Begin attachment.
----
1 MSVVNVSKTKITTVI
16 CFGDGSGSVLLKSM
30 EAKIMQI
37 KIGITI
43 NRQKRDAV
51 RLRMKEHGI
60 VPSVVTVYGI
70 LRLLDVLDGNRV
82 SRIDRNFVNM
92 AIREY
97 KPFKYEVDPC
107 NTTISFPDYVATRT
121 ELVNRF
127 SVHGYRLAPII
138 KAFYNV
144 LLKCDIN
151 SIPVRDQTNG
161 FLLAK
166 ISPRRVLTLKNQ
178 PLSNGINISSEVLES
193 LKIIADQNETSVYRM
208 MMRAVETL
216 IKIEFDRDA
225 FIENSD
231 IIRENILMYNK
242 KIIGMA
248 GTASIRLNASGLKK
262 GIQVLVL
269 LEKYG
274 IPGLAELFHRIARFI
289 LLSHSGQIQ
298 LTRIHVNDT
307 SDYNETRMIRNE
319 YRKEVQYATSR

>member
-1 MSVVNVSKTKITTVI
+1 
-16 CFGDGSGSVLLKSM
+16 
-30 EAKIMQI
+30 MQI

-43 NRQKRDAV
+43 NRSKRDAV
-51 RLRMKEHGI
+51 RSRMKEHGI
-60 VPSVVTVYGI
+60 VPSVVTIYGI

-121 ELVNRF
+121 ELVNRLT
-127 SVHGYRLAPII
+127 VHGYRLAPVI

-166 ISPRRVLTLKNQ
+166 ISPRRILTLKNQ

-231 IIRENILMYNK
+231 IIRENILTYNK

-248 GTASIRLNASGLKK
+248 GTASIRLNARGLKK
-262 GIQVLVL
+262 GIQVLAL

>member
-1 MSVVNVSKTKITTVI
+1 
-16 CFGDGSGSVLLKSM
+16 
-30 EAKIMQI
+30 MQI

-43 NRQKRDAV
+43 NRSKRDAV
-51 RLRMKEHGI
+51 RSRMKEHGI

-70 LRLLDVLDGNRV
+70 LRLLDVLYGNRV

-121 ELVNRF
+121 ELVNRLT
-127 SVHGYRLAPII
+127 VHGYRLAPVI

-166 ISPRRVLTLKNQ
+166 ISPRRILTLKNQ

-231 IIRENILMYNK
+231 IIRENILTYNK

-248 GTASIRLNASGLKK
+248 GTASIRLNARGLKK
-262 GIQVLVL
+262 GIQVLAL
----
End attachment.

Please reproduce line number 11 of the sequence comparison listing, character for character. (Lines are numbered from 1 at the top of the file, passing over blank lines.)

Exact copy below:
97 KPFKYEVDPC